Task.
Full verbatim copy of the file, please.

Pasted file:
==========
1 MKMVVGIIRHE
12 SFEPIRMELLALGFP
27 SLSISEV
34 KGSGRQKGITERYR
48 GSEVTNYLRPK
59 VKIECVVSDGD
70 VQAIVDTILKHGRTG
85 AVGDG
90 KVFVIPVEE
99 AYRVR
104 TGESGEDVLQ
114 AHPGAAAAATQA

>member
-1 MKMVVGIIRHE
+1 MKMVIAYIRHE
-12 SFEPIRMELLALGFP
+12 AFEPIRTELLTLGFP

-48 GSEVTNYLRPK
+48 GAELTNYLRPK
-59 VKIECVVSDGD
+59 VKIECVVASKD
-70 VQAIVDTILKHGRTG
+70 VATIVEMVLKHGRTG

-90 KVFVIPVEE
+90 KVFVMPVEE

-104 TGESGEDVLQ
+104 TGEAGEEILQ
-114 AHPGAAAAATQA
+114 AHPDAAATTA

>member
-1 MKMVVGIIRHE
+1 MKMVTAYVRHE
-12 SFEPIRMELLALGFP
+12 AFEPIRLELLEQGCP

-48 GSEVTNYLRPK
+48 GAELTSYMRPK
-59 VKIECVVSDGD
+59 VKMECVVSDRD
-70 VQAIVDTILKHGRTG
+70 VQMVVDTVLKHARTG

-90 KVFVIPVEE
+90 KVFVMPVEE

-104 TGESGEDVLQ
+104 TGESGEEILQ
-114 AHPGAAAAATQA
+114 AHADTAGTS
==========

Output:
1 MKMVVGIIRHE
12 SFEPIRMELLALGFP
27 SLSISEV
34 KGSGRQKGITERYR
48 GSEVTNYLRPK
59 VKIECVVSDGD
70 VQAIVDTILKHGRTG
85 AVGDG
90 KVFVIPVEE
99 AYRVR
104 TGESGEDVLQ
114 AHPGAAAAATQA

>member
-1 MKMVVGIIRHE
+1 MKMVIAYIRHE
-12 SFEPIRMELLALGFP
+12 AFEPIRTELLTLGFP

-48 GSEVTNYLRPK
+48 GAELTNYLRPK
-59 VKIECVVSDGD
+59 VKIECVVASKD
-70 VQAIVDTILKHGRTG
+70 VATIVEMVLKHGRTG

-90 KVFVIPVEE
+90 KVFVMPVEE

-104 TGESGEDVLQ
+104 TGEAGEEILQ
-114 AHPGAAAAATQA
+114 AHPDAAATTA

>member
-1 MKMVVGIIRHE
+1 MKMVTAYVRHE
-12 SFEPIRMELLALGFP
+12 AFEPIRLELLEQGCP

-48 GSEVTNYLRPK
+48 GAELTSYMRPK
-59 VKIECVVSDGD
+59 VKMECVVSDRD
-70 VQAIVDTILKHGRTG
+70 VQMVVDTVLKHARTG

-90 KVFVIPVEE
+90 KVFVMPVEE

-104 TGESGEDVLQ
+104 TGESGEEILQ
-114 AHPGAAAAATQA
+114 AHADTAGTS